Plaintiffs contend that Sprint's amended definition of the term "Net Effective Usage Rate" is inconsistent with the CSA. In support of their position, plaintiffs rely on standard provision No. 2, which promises that "[f]ixed rates will remain fixed for the Term." They also point to the language of custom provision No. 6(b), which states that "Sprint will charge Customer a fixed Net Effective Usage Rate in the applicable amount from the table below...." According to plaintiffs, standard provision No. 2 requires that the amount charged in custom provision No. 6(b) be fixed for the term of the CSA.
Sprint responds that the amendment to Tariff 12 became effective before any of the plaintiffs executed either their original CSA or a later amended agreement. Thus, Sprint argues, no provision in Tariff 12 can be "inconsistent" with the CSA because the tariff, as amended, was incorporated into the CSA. However, Sprint's argument is contradicted by standard provision No. 3. That provision does not distinguish between tariffs incorporated into the contract and tariffs not incorporated. It refers to "any tariff that applies to Services in this Agreement...." The only tariffs that apply to "Services in this Agreement" are Tariff 12 and Tariff 11. Moreover, standard provision No. 3 distinguishes between tariffs and the "Agreement" that those tariffs apply to, a distinction that would be meaningless if incorporated tariffs were part of the "Agreement" for purposes of standard provision No. 3.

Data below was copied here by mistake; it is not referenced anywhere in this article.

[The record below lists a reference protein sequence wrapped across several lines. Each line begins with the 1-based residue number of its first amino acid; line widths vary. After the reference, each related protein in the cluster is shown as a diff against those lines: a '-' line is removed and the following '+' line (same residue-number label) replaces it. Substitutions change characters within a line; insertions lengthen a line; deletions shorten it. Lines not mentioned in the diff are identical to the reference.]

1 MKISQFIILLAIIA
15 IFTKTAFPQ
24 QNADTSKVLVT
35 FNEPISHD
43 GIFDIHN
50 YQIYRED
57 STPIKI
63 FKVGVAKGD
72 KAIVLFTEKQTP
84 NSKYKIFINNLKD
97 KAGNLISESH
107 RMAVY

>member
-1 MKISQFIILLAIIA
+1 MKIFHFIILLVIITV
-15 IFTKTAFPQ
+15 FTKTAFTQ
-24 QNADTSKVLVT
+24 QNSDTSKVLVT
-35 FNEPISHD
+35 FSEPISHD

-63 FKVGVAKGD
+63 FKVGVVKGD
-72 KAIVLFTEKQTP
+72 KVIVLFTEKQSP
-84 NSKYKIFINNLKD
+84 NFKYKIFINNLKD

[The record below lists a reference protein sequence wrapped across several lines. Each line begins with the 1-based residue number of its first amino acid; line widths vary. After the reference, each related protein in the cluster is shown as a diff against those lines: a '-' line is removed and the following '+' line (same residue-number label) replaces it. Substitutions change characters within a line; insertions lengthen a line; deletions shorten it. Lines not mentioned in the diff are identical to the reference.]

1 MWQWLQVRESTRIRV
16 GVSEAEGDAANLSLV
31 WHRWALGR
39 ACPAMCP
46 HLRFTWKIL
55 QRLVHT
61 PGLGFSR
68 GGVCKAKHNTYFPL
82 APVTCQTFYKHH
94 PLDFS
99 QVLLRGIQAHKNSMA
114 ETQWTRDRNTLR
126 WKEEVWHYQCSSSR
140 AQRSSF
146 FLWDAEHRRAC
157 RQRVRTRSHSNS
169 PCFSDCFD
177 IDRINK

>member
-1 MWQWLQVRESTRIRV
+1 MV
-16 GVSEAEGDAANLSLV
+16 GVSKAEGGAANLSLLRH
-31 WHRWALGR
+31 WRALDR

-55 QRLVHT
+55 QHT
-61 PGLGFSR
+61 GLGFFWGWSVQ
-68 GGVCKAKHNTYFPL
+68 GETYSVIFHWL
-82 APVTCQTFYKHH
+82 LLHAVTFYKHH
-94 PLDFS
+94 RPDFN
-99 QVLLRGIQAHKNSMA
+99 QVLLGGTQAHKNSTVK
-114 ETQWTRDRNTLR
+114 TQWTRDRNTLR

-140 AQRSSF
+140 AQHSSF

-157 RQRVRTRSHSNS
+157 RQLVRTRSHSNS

Sprint also argues that the "fixed rates" referred to in custom provision No. 6(b) are the fixed "Net Effective Usage" rates, and that Sprint may define that term in Tariff 12 to exclude whatever Sprint labels a "surcharge." In support of this argument, Sprint points to standard provision No. 1, which notes that "[c]apitalized Terms are defined in this Agreement or in Sprint FCC Tariff No. 12."
Although the capitalized term "Net Effective Usage Rate" is defined in Tariff 12, the common word "rates" in standard provision No. 2 is not capitalized and is not defined. The word "rate," as used in the phrase "fixed rates will remain fixed for the term," is commonly understood to mean the amount of one item in relation to the amount of another item. See, e.g., Oxford English Dictionary Vol. 13, at 208 (2d ed.1989). In the CSA, the "rate" that is fixed is the relationship between amount of usage of Sprint's service and price. The service is the "Sprint Real Solutions Annual Outbound" plan noted in custom provision No. 6(b). The price is listed in custom provision No. 6(b) as a fixed per-minute charge.